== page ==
Figure 2: A 24 year old patient with multiple, erythematous-edematous lesions localized on the skin of the face, neck, lower back, arms and buttocks after bed bugs bites


In temperate climate the most common bed bugs are Cimex lectularius, All Cimex species have mouthparts adjusted to pierce and suck mammal or bird blood. They penetrate the skin and inject anticoagulants and other pharmacologically active substances like kinins or proteases and then suck blood with other liquefied tissues. Cutaneous reaction to bed bugs bites include erythema, wheals or vesicle formation[1,2]. Patient’s immunocompetence and previous exposure to the bites affects the type of reaction. Systematic exposure can sometime lead to purpuric macules as an only sign of the bite[3]. There are some papers on systemic reactions from bed bug bites[4], but a recent study by Reinhardt revealed that up to 45% of exposed people presented no skin reaction on the first bite. Cleary, C. and Buchanan, D. categorized dermatological reaction to bed bugs bites into four types: 1. papular lesions grouped in a linear formations (“breakfast, lunch, and dinner” sign), 2. pruritic wheals, 3. small vesicles on erythematous base, 4. bullous lesions of the hands and feet similar to erythema multiforme[5]. Lesions tends to localize on the uncovered parts of the body like face, neck, arms or legs. The clinical consequences of bed bugs infestations include mental health issues like delusions or sleeplessness [1]. Scratching can lead to secondary skin infections[6]. There are some evidence that bed bugs could be a vector to some infectious diseases as HBV[7], but no evidence of transmission of HCV or HIV has been made[8,9]. Histology is unspecific as in any other arthropod bites and may include lymphocyte and eosinocyte perivascular infiltration[10].

Taking a detailed patient history involving home environment, work conditions and contact with domestic animals could be very important to diagnose reaction to bed bug bites. A thorough inspection of home environment in useful [11]. Differential diagnosis could be a challenge especially in western countries where bed bugs were forgotten since the Second World War because of spread of use of pesticides, but nowadays, when pesticides are less toxic and milder bed bugs infestations may occur more often. Cohen et al. included in the differential diagnosis diseases like erythema multiforme, atopic dermatitis, scabies, lice infestations, papular urticaria, dermatitis herpetiformis, bullous pemphigoid, angioedema and other arthropods bites[12].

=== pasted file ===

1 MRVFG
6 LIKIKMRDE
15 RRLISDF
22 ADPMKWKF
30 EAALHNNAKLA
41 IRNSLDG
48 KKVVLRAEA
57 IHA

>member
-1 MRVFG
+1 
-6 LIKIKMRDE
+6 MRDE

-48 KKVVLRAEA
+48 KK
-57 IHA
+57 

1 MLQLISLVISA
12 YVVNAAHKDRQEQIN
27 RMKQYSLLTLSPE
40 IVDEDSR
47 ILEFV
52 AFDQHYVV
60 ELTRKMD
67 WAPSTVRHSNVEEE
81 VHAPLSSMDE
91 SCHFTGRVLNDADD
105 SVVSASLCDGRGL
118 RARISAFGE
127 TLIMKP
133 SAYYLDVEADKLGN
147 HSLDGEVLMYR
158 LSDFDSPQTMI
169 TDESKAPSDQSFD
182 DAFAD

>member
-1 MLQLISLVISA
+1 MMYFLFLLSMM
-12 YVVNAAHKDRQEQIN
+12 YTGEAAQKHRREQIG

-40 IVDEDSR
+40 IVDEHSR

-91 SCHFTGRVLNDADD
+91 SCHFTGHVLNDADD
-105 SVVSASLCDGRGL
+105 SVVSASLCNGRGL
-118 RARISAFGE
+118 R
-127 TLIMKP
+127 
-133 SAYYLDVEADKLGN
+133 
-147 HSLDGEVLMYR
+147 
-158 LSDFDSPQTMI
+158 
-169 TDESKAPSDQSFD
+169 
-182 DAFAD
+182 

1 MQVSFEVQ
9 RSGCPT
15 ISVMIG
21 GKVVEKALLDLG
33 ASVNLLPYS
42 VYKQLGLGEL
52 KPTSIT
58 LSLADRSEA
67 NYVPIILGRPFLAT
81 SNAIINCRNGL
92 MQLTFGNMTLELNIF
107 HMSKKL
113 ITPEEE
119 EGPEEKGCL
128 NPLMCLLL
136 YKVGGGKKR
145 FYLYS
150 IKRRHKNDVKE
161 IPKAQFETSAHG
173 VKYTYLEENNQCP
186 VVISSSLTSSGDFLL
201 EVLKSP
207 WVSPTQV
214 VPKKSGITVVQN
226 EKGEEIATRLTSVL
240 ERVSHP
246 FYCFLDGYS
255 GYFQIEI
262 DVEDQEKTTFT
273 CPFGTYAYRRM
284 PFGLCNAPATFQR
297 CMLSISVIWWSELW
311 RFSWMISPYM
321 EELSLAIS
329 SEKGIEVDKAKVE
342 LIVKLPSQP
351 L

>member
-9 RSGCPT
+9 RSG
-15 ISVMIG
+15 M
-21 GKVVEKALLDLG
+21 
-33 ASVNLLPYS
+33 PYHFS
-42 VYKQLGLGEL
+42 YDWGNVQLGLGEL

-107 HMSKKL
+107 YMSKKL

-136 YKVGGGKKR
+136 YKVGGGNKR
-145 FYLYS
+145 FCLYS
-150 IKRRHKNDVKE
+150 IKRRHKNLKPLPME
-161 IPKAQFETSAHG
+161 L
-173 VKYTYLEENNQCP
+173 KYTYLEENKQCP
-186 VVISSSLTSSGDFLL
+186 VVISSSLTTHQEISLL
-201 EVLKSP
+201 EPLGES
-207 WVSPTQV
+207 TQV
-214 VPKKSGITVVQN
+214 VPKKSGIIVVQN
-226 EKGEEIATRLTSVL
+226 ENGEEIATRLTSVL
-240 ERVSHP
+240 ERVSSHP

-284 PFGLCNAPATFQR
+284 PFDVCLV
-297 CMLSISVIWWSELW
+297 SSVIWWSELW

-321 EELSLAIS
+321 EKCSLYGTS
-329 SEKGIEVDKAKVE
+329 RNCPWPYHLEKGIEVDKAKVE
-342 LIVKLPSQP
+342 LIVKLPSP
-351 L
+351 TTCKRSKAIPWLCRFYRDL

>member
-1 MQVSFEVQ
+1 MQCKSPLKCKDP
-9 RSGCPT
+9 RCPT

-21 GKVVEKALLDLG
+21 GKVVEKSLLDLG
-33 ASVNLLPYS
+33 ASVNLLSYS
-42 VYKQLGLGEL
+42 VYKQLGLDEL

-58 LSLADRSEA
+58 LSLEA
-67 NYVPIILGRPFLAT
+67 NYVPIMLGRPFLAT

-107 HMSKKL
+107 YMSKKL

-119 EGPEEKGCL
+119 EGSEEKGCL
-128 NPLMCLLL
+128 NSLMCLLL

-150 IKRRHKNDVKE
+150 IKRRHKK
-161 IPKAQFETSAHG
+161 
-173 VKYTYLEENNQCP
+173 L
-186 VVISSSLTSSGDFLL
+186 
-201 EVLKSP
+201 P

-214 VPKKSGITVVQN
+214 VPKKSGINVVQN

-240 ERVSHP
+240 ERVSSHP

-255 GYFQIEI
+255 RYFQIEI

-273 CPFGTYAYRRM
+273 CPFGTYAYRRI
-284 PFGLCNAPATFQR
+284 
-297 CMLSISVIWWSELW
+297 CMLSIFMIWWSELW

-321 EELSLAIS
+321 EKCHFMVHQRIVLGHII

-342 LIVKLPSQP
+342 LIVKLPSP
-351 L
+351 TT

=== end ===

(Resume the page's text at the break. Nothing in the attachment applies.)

Untreated lesions tends to disappear after 1 to 2 weeks [7]. Symptomatic treatment involving topical steroids and systemic antihistamines should be implemented. Some more serious cases may require the use of systemic steroids [13]. Secondary infections may lead to topical or systemic antibiotic therapy[14]. There are multiple review papers covering the deterrence and prevention of bed bug infestations[2,7,13], but in authors opinion the qualified extermination company should be engaged if the problem affects home environment of patient. There are some preventive measures that can protect people against exposition while travelling including checking hotel rooms for signs of infestation, moving the bed away from the wall and keeping bed linen away from the floor or checking the luggage for signs of bed bugs presence before coming home.


The examination of the patient was conducted according to the Declaration of Helsinki principles.


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7. Silverman AL, Qu LH, Blow J, Gordon SC, Walker ED, Assessment of hepatitis B virus DNA and hepatitis C virus RNA in the common bedbug (Cimex lectularis L and kissing bug (Rodnius prolixus)Am J Gastroenterol 2001; 96: 2194-8.

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10. Parsons DJ, Bedbug bite anaphylaxis misinterpreted as coronary occlusionOhio State Med J 1955; 51: 669.

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12. Cohen PR, Tschen JA, Robinson FW, Gray JM, Recurrent episodes of painful and pruritic red skin lesionsAm J Clin Dermatol 2010; 11: 73-8.

13. Goddard J, deShazo R, Bed bugs (Cimex lectularius) and clinical consequences of their bitesJ Am Med Assoc 2009; 301: 1358-66.

14. Honig PJ, Arthropod bites, stings, and infestations: their prevention and treatmentPediatr Dermatol 1986; 3: 189-97.


Source of Support: Nil

Conflict of Interest: None declared.